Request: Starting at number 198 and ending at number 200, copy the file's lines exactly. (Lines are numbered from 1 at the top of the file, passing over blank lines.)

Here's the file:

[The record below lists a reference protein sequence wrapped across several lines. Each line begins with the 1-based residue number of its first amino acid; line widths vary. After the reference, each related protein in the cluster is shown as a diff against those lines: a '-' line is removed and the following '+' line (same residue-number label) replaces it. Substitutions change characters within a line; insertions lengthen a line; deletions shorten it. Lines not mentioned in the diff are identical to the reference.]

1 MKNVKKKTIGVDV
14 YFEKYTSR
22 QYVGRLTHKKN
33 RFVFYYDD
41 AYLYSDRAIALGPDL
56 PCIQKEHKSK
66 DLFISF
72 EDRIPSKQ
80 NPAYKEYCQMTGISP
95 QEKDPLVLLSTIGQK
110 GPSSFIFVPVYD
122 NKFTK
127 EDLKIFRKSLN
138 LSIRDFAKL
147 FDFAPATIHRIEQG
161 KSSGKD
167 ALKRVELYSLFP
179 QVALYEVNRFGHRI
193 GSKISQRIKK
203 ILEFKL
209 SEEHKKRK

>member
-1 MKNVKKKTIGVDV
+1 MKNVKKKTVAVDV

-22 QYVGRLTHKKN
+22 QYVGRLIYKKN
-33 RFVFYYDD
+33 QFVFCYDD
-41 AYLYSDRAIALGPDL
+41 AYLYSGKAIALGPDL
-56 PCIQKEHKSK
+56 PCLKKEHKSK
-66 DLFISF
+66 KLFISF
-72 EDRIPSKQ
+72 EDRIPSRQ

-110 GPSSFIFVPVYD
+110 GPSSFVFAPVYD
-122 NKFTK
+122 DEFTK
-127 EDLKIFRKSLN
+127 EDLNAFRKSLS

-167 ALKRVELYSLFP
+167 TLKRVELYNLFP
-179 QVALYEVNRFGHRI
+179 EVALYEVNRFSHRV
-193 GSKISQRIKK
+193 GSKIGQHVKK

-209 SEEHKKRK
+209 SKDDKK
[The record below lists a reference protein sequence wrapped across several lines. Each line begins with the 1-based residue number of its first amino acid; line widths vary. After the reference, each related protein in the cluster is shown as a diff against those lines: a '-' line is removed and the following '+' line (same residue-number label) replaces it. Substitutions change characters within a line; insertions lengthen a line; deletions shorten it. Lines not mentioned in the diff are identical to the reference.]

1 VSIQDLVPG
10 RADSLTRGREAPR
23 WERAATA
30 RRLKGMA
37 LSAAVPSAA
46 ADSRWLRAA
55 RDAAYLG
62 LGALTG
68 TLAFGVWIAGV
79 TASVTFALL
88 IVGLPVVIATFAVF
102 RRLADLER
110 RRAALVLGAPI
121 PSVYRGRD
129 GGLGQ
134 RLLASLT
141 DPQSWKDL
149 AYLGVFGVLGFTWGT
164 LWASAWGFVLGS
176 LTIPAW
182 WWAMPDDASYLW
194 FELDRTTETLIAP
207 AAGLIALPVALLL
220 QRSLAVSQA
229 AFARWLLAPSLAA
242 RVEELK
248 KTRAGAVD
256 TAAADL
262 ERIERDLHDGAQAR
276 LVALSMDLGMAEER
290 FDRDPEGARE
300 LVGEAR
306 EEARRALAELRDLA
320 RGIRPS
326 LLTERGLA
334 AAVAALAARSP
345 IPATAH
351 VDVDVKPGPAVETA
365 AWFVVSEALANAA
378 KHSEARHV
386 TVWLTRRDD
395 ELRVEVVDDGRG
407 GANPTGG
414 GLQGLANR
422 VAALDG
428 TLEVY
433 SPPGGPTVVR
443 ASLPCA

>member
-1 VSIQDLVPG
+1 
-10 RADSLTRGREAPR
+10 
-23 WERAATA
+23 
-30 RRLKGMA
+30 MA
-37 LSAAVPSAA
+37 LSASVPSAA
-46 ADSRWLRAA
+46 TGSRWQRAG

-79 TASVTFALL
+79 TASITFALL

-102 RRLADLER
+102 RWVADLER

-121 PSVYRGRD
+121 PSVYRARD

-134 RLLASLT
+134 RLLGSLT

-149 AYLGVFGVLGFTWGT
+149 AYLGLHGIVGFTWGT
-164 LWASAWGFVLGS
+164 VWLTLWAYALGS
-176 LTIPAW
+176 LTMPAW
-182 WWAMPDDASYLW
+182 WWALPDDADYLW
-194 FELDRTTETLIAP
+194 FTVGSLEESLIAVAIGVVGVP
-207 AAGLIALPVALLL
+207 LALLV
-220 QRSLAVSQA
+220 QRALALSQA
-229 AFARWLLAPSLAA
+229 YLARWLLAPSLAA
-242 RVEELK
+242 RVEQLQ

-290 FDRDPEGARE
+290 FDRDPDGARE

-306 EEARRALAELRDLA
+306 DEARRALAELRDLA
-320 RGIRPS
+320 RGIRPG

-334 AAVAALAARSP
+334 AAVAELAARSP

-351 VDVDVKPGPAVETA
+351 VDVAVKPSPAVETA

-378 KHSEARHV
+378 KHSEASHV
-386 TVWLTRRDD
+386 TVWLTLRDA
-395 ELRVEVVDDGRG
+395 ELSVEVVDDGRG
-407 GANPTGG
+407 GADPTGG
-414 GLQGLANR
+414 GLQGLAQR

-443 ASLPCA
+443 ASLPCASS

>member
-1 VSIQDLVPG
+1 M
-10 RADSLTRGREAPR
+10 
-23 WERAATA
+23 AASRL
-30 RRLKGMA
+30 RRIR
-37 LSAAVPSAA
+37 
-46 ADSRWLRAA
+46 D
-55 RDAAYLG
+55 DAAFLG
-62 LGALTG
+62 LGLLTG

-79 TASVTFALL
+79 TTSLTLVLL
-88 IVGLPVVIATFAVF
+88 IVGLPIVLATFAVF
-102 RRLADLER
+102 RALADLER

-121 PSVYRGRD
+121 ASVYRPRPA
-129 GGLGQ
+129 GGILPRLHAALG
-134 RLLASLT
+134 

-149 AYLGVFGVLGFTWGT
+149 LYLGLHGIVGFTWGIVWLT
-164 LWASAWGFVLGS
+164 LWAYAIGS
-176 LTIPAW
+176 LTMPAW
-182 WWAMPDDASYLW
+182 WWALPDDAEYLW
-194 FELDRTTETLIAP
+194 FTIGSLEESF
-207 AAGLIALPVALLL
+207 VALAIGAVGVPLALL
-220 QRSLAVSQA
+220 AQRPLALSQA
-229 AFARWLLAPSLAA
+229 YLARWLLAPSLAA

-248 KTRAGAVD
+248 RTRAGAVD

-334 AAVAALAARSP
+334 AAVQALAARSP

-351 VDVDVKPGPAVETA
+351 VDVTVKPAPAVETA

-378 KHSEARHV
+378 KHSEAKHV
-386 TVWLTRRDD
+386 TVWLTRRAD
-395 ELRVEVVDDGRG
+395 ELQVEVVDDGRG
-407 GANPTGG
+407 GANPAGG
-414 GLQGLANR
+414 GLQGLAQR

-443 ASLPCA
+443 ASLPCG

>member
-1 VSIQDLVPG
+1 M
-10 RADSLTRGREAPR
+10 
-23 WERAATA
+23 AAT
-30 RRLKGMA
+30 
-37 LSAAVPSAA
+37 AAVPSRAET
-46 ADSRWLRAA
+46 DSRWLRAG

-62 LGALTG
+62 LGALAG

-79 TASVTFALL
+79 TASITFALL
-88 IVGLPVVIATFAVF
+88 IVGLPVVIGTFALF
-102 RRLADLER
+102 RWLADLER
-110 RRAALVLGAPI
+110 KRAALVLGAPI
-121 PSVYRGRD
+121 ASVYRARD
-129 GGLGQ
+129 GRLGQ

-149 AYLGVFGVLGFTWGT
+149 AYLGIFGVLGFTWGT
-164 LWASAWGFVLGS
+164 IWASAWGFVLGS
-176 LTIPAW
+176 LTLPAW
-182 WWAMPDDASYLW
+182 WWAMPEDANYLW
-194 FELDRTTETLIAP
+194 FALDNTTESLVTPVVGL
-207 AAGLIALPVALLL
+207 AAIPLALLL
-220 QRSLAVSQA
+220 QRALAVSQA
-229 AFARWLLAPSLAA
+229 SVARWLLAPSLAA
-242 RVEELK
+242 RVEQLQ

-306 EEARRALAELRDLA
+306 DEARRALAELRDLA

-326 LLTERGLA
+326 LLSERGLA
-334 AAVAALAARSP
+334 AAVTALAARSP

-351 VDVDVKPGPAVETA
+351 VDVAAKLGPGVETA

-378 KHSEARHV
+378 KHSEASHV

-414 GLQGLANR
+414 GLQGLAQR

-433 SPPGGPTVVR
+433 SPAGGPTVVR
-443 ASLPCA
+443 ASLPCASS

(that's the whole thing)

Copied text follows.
+182 WWALPDDAEYLW
-194 FELDRTTETLIAP
+194 FTIGSLEESF